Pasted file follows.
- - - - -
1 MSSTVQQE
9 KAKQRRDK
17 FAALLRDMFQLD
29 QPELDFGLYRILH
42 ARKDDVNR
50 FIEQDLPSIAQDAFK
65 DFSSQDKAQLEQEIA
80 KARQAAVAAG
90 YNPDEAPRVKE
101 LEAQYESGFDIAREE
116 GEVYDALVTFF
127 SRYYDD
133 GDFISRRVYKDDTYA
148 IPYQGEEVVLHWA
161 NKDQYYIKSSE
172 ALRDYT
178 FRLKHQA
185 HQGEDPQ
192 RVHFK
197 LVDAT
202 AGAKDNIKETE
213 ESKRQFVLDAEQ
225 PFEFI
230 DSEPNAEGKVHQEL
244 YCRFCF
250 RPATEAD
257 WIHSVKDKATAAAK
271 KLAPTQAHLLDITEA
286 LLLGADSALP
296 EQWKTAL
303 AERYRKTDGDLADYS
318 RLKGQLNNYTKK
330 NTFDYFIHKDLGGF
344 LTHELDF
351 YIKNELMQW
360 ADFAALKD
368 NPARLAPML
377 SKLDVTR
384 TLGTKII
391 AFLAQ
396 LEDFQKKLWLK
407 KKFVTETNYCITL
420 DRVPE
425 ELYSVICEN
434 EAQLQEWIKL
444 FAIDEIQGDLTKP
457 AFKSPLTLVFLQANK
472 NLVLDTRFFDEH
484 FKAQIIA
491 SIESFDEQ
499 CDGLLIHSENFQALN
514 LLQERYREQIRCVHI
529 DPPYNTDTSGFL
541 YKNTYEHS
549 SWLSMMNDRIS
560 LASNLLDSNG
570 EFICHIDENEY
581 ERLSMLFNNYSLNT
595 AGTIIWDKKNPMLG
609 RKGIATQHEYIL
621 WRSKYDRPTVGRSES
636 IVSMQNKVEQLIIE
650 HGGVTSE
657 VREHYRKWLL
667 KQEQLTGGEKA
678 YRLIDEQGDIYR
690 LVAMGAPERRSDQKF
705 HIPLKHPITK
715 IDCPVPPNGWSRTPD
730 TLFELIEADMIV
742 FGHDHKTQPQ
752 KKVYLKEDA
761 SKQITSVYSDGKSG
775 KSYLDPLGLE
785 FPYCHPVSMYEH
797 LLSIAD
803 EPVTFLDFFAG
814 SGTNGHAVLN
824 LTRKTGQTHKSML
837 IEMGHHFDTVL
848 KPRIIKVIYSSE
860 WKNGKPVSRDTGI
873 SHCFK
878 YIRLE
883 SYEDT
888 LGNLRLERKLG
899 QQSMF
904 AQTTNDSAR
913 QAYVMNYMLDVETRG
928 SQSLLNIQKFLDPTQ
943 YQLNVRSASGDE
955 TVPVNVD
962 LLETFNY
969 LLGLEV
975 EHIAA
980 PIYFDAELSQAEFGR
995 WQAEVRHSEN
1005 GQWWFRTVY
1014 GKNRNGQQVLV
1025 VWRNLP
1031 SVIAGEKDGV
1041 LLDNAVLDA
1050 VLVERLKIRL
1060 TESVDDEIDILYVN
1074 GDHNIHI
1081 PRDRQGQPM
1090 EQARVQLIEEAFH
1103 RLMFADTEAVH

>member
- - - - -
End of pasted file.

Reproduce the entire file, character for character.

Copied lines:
1 MSSTVQQE
9 KAKQRRDK
17 FAALLRDMFQLD
29 QPELDFGLYRILH
42 ARKDDVNR
50 FIEQDLPSIAQDAFK
65 DFSSQDKAQLEQEIA
80 KARQAAVAAG
90 YNPDEAPRVKE
101 LEAQYESGFDIAREE
116 GEVYDALVTFF
127 SRYYDD
133 GDFISRRVYKDDTYA
148 IPYQGEEVVLHWA
161 NKDQYYIKSSE
172 ALRDYT
178 FRLKHQA
185 HQGEDPQ
192 RVHFK
197 LVDAT
202 AGAKDNIKETE
213 ESKRQFVLDAEQ
225 PFEFI
230 DSEPNAEGKVHQEL
244 YCRFCF
250 RPATEAD
257 WIHSVKDKATAAAK
271 KLAPTQAHLLDITEA
286 LLLGADSALP
296 EQWKTAL
303 AERYRKTDGDLADYS
318 RLKGQLNNYTKK
330 NTFDYFIHKDLGGF
344 LTHELDF
351 YIKNELMQW
360 ADFAALKD
368 NPARLAPML
377 SKLDVTR
384 TLGTKII
391 AFLAQ
396 LEDFQKKLWLK
407 KKFVTETNYCITL
420 DRVPE
425 ELYSVICEN
434 EAQLQEWIKL
444 FAIDEIQGDLTKP
457 AFKSPLTLVFLQANK
472 NLVLDTRFFDEH
484 FKAQIIA
491 SIESFDEQ
499 CDGLLIHSENFQALN
514 LLQERYREQIRCVHI
529 DPPYNTDTSGFL
541 YKNTYEHS
549 SWLSMMNDRIS
560 LASNLLDSNG
570 EFICHIDENEY
581 ERLSMLFNNYSLNT
595 AGTIIWDKKNPMLG
609 RKGIATQHEYIL
621 WRSKYDRPTVGRSES
636 IVSMQNKVEQLIIE
650 HGGVTSE
657 VREHYRKWLL
667 KQEQLTGGEKA
678 YRLIDEQGDIYR
690 LVAMGAPERRSDQKF
705 HIPLKHPITK
715 IDCPVPPNGWSRTPD
730 TLFELIEADMIV
742 FGHDHKTQPQ
752 KKVYLKEDA
761 SKQITSVYSDGKSG
775 KSYLDPLGLE
785 FPYCHPVSMYEH
797 LLSIAD
803 EPVTFLDFFAG
814 SGTNGHAVLN
824 LTRKTGQTHKSML
837 IEMGHHFDTVL
848 KPRIIKVIYSSE
860 WKNGKPVSRDTGI
873 SHCFK
878 YIRLE
883 SYEDT
888 LGNLRLERKLG
899 QQSMF
904 AQTTNDSAR
913 QAYVMNYMLDVETRG
928 SQSLLNIQKFLDPTQ
943 YQLNVRSASGDE
955 TVPVNVD
962 LLETFNY
969 LLGLEV
975 EHIAA
980 PIYFDAELSQAEFGR
995 WQAEVRHSEN
1005 GQWWFRTVY
1014 GKNRNGQQVLV
1025 VWRNLP
1031 SVIAGEKDGV
1041 LLDNAVLDA
1050 VLVERLKIRL
1060 TESVDDEIDILYVN
1074 GDHNIHI
1081 PRDRQGQPM
1090 EQARVQLIEEAFH
1103 RLMFADTEAVH

>member